"At the time, we thought we were being culture-jammers," Evans says. "And it didn't play out the way we thought it would."

That's putting it lightly. Judgement was swift. Several articles accused them of undermining victims of actual revenge porn. Jezebel, who revealed the band had tried weeks earlier to get them to assist with the hoax, called it "one of the grossest publicity stunts I've ever seen." "I'm pretty gross, but I'm not spoiled-rich-white-kid-band-faking-a-sex-tape-leak-level gross," read one tweet. In trying to explain themselves, Evans and Bechtolt dug the hole deeper, and had to issue two apologies to quell the outrage.

In the direct aftermath, the band entered a period of "internal reckoning." They left their label and their own publicist had thrown them under the bus.

"We didn't feel comfortable making art for a while, at least publicly," Evans says. "I never want it to seem like we were the victims, but when you make a misstep that large, to fuck up on that level 15 years in, it makes you re-analyze. Who am I as an artist? Am I a bad person?"

They took a year off from music and put their focus into other projects. Evans wrote a book, about pioneering women in tech, and she and Bechtolt helped restore the Triforium, a massive sculpture in downtown Los Angeles that's also considered the world's largest instrument. But even with all their different pursuits to fall back on, it became clear after a while that they'd have to come back to the band. For Bechtolt—who dropped out of high school to tour in punk bands, and founded YACHT as a solo project—there wasn't much choice. "I don't know how to do anything else!" he says in a faux-cry, but only half-joking.

In late 2017, YACHT tiptoed back into the studio, self-releasing a five-song EP called Strawberry Moon. It finds them processing the past two years in ways both oblique and overt. But it is hardly downcast, nor self-pitying: On "Shame," Evans chants the word "shame" over bubbly synths like she's auditioning to castigate Cersei Lannister, except it sounds like she's practically skipping as she does it. In the video, the band doesn't satirize its own situation but rather a different kind of shame—specifically, shaming-as-advertising. Evans and Bechtolt pose as hip, young Instagrammers selling a "life mist" that vaguely promises to "hold reality together" and make existence more fulfilling. In true YACHT fashion, they're turning it into a real thing.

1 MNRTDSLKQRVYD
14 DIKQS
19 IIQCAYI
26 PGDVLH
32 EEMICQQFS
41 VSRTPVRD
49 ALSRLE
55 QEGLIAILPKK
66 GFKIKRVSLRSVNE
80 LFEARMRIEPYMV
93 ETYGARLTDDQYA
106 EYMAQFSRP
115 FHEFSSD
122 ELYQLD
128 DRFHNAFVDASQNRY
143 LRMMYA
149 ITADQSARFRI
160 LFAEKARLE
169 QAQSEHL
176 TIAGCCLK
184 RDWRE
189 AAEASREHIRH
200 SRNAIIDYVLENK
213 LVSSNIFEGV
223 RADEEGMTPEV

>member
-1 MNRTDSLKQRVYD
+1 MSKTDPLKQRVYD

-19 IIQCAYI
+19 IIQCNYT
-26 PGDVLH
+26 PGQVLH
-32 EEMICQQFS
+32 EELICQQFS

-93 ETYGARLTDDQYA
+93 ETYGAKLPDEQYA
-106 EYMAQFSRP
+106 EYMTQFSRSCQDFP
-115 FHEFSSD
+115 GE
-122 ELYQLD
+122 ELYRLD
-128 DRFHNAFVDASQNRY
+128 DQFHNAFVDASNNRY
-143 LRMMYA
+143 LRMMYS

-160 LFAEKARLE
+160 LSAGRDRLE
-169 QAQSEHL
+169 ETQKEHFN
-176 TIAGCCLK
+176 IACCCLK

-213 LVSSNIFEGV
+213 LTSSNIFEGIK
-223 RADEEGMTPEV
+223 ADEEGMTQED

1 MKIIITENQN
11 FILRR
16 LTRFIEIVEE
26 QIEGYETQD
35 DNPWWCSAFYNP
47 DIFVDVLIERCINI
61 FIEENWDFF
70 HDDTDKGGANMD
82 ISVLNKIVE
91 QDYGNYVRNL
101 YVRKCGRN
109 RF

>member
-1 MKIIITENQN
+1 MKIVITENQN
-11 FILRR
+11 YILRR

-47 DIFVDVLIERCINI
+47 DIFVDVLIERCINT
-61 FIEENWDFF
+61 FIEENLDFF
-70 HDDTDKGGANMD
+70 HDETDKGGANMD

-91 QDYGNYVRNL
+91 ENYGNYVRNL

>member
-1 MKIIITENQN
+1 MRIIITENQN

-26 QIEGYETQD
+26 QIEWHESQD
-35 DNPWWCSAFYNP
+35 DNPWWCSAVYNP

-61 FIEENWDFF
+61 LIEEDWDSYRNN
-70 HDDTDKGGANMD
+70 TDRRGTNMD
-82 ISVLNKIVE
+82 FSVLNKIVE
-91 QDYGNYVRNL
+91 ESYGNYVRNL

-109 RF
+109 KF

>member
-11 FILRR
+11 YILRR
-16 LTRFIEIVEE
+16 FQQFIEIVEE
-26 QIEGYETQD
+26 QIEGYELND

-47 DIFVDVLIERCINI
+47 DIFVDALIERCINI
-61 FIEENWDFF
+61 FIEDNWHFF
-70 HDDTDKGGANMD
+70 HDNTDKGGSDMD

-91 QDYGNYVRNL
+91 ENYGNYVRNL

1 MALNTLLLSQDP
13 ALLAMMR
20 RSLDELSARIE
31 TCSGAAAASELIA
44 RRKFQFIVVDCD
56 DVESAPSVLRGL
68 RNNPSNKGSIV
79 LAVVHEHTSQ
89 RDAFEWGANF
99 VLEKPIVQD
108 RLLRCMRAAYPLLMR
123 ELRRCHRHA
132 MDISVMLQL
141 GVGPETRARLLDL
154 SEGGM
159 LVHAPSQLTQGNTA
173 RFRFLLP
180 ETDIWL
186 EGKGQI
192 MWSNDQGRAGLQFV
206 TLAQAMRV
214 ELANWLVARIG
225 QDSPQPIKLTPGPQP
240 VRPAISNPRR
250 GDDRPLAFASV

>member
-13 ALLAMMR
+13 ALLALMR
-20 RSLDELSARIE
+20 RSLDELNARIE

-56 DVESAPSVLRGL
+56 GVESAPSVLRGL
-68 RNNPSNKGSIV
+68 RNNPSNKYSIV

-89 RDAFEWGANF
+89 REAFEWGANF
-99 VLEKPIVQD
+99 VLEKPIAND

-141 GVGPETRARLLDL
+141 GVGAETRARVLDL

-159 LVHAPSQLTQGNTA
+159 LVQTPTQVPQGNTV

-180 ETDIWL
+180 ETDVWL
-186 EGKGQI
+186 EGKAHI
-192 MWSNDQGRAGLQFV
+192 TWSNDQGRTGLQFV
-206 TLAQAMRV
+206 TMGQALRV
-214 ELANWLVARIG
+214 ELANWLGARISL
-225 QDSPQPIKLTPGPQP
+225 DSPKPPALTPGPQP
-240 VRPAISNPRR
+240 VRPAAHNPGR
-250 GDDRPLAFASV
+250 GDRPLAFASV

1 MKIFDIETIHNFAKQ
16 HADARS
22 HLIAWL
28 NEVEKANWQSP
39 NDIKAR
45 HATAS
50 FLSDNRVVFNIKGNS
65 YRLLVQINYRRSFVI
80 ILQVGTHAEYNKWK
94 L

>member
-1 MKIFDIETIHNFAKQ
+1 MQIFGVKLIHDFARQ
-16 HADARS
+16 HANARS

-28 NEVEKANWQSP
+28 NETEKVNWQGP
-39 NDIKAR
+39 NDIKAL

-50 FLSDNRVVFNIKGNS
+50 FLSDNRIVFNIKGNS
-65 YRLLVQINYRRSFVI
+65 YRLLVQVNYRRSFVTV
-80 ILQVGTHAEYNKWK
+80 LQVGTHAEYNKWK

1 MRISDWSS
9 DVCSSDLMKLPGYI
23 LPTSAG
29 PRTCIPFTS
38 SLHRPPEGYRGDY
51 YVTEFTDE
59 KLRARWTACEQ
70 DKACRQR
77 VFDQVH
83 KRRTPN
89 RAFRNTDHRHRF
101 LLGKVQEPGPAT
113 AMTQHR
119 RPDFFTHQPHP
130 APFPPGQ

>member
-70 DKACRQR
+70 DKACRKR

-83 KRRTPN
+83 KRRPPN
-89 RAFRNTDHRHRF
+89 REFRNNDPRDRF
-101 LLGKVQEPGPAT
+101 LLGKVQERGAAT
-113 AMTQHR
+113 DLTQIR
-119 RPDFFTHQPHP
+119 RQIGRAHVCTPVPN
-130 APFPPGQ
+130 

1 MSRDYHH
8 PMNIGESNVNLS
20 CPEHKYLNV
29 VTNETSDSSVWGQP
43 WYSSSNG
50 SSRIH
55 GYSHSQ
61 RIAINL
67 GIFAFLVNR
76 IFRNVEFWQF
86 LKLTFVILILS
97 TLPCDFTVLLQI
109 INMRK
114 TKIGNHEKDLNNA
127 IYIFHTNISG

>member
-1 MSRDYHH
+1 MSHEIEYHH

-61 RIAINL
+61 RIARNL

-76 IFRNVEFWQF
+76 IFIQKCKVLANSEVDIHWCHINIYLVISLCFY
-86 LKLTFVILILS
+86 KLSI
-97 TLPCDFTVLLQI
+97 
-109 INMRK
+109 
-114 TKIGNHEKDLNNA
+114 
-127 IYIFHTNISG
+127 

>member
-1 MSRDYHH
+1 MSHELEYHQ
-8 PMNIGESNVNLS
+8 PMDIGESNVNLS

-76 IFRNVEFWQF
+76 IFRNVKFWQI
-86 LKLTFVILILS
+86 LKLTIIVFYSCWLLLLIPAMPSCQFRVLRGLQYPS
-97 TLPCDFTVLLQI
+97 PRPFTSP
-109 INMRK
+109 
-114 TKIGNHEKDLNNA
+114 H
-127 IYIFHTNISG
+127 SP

"We wanted to capture this moment we're in by observing the insanity of lifestyle branding," Bechtolt says. "So while doing that, we were like, 'I guess the best way to show this is to create a fictional product.' Rather than just making it goofy and transparent and a parody of something, we put a lot of work into creating something we'd actually want to own and create."

In many ways, the sex tape debacle has changed the way YACHT operates. It's forced them to consider more carefully what they're putting into the world, and pushed them to live more honestly and empathetically. But clearly, it hasn't changed who they are.

"We've made a conscious decision to just be YACHT for a really long time," Evans says. "We've seen bands we've come up with rise and fall and disappear and start new bands and become 10 million times more successful than us and then break up. We've weathered the storm—many storms. And it's always been YACHT. It will never not be YACHT."

SEE IT: YACHT plays Mississippi Studios, 3939 N Mississippi Ave., with French Vanilla, on Tuesday, Feb. 6. 9 pm. $15. 21+. Get tickets here.